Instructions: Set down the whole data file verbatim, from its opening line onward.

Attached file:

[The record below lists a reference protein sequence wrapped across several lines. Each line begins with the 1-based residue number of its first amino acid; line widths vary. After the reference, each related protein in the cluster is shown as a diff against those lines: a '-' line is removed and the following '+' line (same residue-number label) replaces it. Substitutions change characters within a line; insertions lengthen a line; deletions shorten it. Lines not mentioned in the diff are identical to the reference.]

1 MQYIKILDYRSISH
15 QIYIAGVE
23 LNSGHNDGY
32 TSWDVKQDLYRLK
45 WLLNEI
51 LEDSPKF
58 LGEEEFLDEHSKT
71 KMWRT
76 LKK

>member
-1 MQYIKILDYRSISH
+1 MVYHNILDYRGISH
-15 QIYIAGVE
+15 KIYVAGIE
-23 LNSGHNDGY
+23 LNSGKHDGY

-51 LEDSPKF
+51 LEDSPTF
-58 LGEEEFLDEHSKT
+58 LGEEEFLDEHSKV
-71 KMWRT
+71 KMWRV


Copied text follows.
[The record below lists a reference protein sequence wrapped across several lines. Each line begins with the 1-based residue number of its first amino acid; line widths vary. After the reference, each related protein in the cluster is shown as a diff against those lines: a '-' line is removed and the following '+' line (same residue-number label) replaces it. Substitutions change characters within a line; insertions lengthen a line; deletions shorten it. Lines not mentioned in the diff are identical to the reference.]

1 MQYIKILDYRSISH
15 QIYIAGVE
23 LNSGHNDGY
32 TSWDVKQDLYRLK
45 WLLNEI
51 LEDSPKF
58 LGEEEFLDEHSKT
71 KMWRT
76 LKK

>member
-1 MQYIKILDYRSISH
+1 MVYHNILDYRGISH
-15 QIYIAGVE
+15 KIYVAGIE
-23 LNSGHNDGY
+23 LNSGKHDGY

-51 LEDSPKF
+51 LEDSPTF
-58 LGEEEFLDEHSKT
+58 LGEEEFLDEHSKV
-71 KMWRT
+71 KMWRV